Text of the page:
HomeSportsFederal court rejects athletes' challenge to Connecticut's transgender sports policy

Federal court rejects athletes’ challenge to Connecticut’s transgender sports policy


Four athletes seeking a Connecticut policy that would allow men who identify as women to compete in girls’ athletic events have lost their case in the Second Circuit Court of Appeals.

A three-judge federal court panel upheld a lower court decision Friday that dismissed Soule v. Connecticut Association of Schools, Inc., in which the plaintiffs argued that the Connecticut Interscholastic Athletic Conference’s policy allowing transgender students to compete on girls’ teams puts female athletes at a biological disadvantage and deprives them of honors and opportunities.

The plaintiffs had asked the court for an injunction to alter track records and expunge the victories of two transgender, biological male athletes who broke 17 women’s track records and claimed 15 state championship titles in women’s track.

The four track athletes, Selina Soule, Chelsea Mitchell, Alanna Smith and Ashley Nicoletti, and their mothers were represented by the Alliance Defending Freedom (ADF). ADF lawyers argued that allowing transgender athletes to compete on girls’ teams results in “born female students” having materially fewer chances for victory, public recognition, athletic scholarships, and future employment than “born male students.” They claimed this was a violation of Title IX rules against sex discrimination.

A district court previously dismissed the lawsuit on the grounds that the request to block the transgender inclusion policy was moot since the two trans athletes in question had already graduated, and also that the four female athletes lacked standing to demand records to be changed.

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Lawmakers listen to parents discuss the possibility of their sons competing against transgender girls in school sports at the Utah State Capitol on March 25, 2022, in Salt Lake City.
(AP Photo/Samuel Metz, File)

“Like the district court, we are not satisfied, with respect to the claim for an injunction to tamper with records, that Plaintiffs have established the factual injury and relief requirements for standing; both fail on grounds of speculation,” the Second Circuit judges wrote.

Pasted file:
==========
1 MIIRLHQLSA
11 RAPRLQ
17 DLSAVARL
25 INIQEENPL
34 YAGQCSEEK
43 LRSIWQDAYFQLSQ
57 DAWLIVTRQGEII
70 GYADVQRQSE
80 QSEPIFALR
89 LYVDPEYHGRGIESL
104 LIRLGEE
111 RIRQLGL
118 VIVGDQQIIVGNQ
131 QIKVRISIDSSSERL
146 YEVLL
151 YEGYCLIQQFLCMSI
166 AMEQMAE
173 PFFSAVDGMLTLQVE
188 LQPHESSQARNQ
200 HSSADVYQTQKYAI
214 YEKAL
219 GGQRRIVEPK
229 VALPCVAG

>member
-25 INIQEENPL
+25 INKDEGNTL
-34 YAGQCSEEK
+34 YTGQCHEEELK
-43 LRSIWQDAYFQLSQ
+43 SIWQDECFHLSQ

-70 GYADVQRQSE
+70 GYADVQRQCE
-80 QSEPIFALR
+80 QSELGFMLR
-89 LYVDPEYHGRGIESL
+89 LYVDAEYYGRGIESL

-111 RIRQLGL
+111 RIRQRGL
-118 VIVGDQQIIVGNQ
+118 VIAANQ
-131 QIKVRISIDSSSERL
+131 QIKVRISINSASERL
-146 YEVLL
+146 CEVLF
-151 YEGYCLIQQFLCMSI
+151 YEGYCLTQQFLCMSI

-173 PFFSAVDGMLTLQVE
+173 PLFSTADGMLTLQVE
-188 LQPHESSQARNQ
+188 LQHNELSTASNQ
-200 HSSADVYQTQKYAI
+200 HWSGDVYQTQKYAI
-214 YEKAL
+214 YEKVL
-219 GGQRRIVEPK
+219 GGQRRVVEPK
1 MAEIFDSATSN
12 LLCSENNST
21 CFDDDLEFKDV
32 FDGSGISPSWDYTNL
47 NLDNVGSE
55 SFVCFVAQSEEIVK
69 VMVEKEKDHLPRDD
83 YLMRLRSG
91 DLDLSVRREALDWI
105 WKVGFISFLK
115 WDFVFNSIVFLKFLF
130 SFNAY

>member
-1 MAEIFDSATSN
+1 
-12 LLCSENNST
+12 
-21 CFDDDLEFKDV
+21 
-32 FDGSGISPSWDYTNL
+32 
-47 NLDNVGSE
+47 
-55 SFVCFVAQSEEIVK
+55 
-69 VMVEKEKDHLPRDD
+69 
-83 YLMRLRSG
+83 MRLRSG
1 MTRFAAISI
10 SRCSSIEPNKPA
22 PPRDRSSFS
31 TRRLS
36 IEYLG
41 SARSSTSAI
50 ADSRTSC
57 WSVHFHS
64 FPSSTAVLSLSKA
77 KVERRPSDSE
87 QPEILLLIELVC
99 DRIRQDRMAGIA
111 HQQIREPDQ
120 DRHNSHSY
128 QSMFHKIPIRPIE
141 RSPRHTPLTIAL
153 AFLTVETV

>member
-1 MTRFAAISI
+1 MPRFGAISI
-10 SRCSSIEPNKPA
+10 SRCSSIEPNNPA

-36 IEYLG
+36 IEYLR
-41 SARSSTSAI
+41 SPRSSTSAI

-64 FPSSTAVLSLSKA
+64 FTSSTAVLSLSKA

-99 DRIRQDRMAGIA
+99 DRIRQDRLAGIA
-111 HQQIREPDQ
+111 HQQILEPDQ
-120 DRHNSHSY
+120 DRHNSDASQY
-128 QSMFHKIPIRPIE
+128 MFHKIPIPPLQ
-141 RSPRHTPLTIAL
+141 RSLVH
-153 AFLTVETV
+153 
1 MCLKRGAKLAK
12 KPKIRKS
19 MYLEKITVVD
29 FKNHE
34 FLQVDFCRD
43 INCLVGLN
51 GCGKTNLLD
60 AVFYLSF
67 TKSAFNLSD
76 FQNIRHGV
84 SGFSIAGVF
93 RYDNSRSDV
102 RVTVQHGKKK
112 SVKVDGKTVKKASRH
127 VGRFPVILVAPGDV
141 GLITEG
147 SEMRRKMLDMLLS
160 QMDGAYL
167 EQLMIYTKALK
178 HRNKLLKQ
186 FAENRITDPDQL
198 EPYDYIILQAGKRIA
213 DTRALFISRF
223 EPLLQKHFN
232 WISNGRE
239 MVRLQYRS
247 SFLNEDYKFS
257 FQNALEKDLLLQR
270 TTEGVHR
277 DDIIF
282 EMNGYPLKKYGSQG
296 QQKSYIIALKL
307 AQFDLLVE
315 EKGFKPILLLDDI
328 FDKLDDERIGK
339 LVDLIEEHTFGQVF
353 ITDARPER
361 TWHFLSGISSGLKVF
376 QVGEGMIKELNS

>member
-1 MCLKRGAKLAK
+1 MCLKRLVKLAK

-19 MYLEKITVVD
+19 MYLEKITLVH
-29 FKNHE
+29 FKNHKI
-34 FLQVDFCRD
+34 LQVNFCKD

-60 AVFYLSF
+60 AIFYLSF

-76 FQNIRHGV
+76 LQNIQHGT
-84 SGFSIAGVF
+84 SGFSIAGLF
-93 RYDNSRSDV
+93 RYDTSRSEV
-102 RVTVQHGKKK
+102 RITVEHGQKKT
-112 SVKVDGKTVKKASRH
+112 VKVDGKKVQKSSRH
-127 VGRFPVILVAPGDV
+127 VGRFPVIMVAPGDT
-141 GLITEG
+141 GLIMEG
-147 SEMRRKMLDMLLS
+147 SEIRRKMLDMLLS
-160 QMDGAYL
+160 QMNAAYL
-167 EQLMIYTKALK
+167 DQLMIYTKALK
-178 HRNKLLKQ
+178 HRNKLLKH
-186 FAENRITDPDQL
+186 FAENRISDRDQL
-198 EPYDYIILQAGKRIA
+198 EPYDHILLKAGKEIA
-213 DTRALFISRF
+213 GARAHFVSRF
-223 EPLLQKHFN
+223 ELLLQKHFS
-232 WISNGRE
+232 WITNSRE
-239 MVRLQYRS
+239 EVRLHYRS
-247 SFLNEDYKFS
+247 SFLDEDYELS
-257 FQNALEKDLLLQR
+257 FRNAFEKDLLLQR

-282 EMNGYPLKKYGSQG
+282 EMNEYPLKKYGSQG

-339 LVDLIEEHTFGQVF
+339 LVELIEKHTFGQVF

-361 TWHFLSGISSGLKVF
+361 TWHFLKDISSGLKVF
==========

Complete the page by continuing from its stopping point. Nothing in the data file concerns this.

“And because we conclude that the CIAC and its member schools did not receive adequate notice that the Policy violates Title IX, in fact they received notice to the contrary, Plaintiff’s damages claims must be dismissed,” they added. judges.

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University of Pennsylvania swimmer Lia Thomas and Kentucky swimmer Riley Gaines react after finishing tied for fifth in the 200-meter freestyle finals at the NCAA Swimming and Diving Championships on March 18. 2022, at the McAuley Aquatic Center in Atlanta.

University of Pennsylvania swimmer Lia Thomas and Kentucky swimmer Riley Gaines react after finishing tied for fifth in the 200-meter freestyle finals at the NCAA Swimming and Diving Championships on March 18. 2022, at the McAuley Aquatic Center in Atlanta.
(Rich von Biberstein/Icon Sportswire via Getty Images)

The Second Circuit’s opinion was also based on the Supreme Court’s decision in Bostock vs. Clayton, which ruled that the prohibition of discrimination “on the basis of sex” in Title VII of the Civil Rights Act includes discrimination on the basis of sexual orientation and gender identity or expression. The court noted that the language of Title IX is “identical” to that of Title VII. “Thus, the Policy, which prohibits discrimination based on a student’s transgender status by allowing all students to participate on gender-specific teams in accordance with their gender identity, ‘cannot be said to fall within the scope of the Title IX proscriptions,'” the judges said. wrote.